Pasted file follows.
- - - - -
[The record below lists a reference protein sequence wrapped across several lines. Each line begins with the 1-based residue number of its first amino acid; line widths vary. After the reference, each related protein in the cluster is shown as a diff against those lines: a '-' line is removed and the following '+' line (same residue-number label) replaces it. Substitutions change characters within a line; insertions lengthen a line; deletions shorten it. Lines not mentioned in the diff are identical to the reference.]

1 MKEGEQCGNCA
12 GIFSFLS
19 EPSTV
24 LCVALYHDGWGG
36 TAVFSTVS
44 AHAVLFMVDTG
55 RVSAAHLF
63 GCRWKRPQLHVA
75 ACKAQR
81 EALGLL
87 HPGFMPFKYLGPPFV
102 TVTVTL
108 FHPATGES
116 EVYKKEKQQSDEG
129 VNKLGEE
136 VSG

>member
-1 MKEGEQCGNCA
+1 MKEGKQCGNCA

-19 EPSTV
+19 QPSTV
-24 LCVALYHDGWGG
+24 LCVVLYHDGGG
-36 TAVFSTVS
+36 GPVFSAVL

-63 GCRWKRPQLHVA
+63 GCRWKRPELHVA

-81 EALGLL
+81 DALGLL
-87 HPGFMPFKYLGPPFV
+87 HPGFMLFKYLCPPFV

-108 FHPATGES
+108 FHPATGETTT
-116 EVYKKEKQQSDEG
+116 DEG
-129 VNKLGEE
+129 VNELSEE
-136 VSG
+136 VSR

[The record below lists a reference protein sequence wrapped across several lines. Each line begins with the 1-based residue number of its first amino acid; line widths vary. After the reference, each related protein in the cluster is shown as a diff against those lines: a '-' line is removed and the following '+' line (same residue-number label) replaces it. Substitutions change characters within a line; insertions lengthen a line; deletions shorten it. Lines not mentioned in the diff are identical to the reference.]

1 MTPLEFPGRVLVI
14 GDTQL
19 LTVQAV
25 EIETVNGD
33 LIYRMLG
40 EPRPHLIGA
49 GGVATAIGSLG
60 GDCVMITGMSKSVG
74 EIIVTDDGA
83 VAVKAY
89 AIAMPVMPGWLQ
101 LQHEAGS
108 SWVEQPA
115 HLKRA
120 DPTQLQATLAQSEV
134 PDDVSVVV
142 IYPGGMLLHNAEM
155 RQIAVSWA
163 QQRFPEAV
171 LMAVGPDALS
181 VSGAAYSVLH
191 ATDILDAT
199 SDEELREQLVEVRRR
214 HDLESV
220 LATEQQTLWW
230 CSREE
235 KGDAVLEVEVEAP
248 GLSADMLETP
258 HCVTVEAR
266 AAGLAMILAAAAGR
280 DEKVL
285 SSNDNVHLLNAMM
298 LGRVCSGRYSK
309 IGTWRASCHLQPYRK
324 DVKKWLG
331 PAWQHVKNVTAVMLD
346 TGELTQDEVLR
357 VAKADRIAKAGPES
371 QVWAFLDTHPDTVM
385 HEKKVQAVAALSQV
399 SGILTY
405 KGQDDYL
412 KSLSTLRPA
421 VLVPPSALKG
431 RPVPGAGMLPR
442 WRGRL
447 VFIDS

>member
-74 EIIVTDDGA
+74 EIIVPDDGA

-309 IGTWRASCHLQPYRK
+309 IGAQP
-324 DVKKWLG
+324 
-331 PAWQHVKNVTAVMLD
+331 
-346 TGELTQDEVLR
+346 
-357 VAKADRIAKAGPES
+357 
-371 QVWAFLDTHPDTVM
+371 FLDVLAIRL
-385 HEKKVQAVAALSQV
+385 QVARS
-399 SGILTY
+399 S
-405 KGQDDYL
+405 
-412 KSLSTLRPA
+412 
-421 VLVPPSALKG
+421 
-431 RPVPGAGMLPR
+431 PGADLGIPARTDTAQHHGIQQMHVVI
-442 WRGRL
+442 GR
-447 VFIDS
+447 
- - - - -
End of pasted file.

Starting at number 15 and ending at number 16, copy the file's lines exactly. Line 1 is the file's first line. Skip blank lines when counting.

116 EVYKKEKQQSDEG
129 VNKLGEE